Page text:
Sally Orange (Sally Orange Charity)
This was a great talk, discussing fruit costumes running marathons and the mental health benefits which can be obtained from eating fresh produce.
Minette Batters (NFU)
Batters suggested that the conflicting messages, consisting of lightweight conversations with no detail, have been offered by the Government about Brexit, which is in its purest form the most extraordinary time of change. If we do leave without a deal the only three product areas without tariff protections are cereals and grains, eggs and horticulture.
The talk then shifted in the direction of labour for farming and it was suggested that the government is not doing enough to meet the need. At present, workers (particularly those from other European nations) are being affected by the devaluation of the currency and also feel less welcome. Such ideas mean that immigration is at the front of the Brexit debate when the focus should be elsewhere because seasonal workers are not an immigration issue. The bulk of people understand this. But now, it has become political and the House of Commons out of touch with this.
However, there is a massive possibility for fresh produce revolution as Brexit has opened the eyes of industry members. They now have a closer connection with what people are eating and Brexit will bring about collective support for buying and sales across the industry.
Trade Deals: the battleground of Brexit. Most countries do not have the same legislation as the UK, that is obvious. Agriculture is a huge part of the US trade deal. However, the EU could put the UK on the waiting list for FTA.
Batters went on to say that aside from Brexit, there is a massive fruit and veg drive to help bolster good health practises. This is coupled with an Environmental Agenda, particularly with regards to climate change where the net change is hoped to become fully sustainable.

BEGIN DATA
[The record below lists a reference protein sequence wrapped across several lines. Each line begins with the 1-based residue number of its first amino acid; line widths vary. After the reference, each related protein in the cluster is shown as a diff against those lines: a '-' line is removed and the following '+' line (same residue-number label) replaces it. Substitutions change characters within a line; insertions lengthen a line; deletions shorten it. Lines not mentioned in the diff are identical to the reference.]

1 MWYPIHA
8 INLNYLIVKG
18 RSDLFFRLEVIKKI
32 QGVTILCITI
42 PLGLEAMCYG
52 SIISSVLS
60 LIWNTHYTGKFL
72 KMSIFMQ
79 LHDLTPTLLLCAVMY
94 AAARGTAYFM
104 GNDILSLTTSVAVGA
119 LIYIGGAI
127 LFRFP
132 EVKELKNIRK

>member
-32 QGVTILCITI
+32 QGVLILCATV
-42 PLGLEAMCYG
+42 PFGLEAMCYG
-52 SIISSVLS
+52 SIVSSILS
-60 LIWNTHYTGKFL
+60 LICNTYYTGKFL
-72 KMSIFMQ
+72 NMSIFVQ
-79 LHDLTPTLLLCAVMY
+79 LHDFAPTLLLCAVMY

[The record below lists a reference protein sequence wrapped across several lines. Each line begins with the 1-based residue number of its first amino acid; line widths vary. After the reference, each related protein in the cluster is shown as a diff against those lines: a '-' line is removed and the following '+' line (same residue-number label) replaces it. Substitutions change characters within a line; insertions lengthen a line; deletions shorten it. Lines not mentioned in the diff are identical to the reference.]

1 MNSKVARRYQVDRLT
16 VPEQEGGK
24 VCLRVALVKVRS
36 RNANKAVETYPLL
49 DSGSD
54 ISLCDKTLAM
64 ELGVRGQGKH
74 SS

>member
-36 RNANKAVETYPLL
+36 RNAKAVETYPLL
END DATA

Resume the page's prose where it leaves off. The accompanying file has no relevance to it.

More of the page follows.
Plants and growing more of them is an effective method of CO2 removal. Going forward this relates to people wanting to know what their carbon footprint is and how they can take ownership of it to counteract any perpetuated negative impacts.
Finally, Batters talked about Women in Farming and how there is a drive to encourage more women to get involved in the industry. Batters suggested that more universities are seeing an influx in woman enrolling on courses related to the industry so a follow-through will hopefully occur.
A great event once again from the team at The Fresh Produce Journal, we look forward to next year!
Cutting costs and improving overall efficiencies are some of the biggest priorities for the Operations and Supply Chain professionals we at Henderson Brown work with. New technological advances have transformed the way that food manufacturing businesses operate either reducing costs or simply increasing information flow.
2019 is set to present several interesting trends which Henderson Brown feels are significant and of real interest; Artificial Intelligence (A.I.) and cloud-based software systems are transforming the way that businesses interact with one another. FuturMaster, the systems provider which works with the likes of Heineken and PepsiCo have highlighted the value in this. In an interview with the website, Food Manufacture, earlier in March 2019, FuturMaster sales manager Martin Sewell said
“More data is becoming accessible and senior management are beginning to see the value of it much more than they have done.”
Sewell explained that software firms which focus on supply chain are now having to adjust themselves in line with this. It is important that companies which produce food and drink are proficient in the ability to capture all the additional data they are generating. Moving on from that, they need to be able to analyse it appropriately so that they can redeem the efficiencies they are searching for.